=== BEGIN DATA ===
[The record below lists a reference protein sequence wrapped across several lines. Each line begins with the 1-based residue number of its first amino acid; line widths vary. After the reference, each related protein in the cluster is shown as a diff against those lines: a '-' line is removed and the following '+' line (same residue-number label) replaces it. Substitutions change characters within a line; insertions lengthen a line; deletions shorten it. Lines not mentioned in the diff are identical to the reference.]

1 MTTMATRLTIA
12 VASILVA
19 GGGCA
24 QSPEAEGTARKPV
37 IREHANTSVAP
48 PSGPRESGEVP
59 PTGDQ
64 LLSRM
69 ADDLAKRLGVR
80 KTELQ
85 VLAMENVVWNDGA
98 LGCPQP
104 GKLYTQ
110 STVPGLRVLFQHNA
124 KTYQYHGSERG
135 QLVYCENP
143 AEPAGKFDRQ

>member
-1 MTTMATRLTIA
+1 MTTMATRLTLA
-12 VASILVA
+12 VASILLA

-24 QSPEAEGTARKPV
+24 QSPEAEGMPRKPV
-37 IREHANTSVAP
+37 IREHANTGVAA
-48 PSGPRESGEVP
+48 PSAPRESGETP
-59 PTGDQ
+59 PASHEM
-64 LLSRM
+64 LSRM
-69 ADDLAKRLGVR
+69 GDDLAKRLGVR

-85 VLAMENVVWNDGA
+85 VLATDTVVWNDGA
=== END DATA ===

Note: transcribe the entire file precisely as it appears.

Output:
[The record below lists a reference protein sequence wrapped across several lines. Each line begins with the 1-based residue number of its first amino acid; line widths vary. After the reference, each related protein in the cluster is shown as a diff against those lines: a '-' line is removed and the following '+' line (same residue-number label) replaces it. Substitutions change characters within a line; insertions lengthen a line; deletions shorten it. Lines not mentioned in the diff are identical to the reference.]

1 MTTMATRLTIA
12 VASILVA
19 GGGCA
24 QSPEAEGTARKPV
37 IREHANTSVAP
48 PSGPRESGEVP
59 PTGDQ
64 LLSRM
69 ADDLAKRLGVR
80 KTELQ
85 VLAMENVVWNDGA
98 LGCPQP
104 GKLYTQ
110 STVPGLRVLFQHNA
124 KTYQYHGSERG
135 QLVYCENP
143 AEPAGKFDRQ

>member
-1 MTTMATRLTIA
+1 MTTMATRLTLA
-12 VASILVA
+12 VASILLA

-24 QSPEAEGTARKPV
+24 QSPEAEGMPRKPV
-37 IREHANTSVAP
+37 IREHANTGVAA
-48 PSGPRESGEVP
+48 PSAPRESGETP
-59 PTGDQ
+59 PASHEM
-64 LLSRM
+64 LSRM
-69 ADDLAKRLGVR
+69 GDDLAKRLGVR

-85 VLAMENVVWNDGA
+85 VLATDTVVWNDGA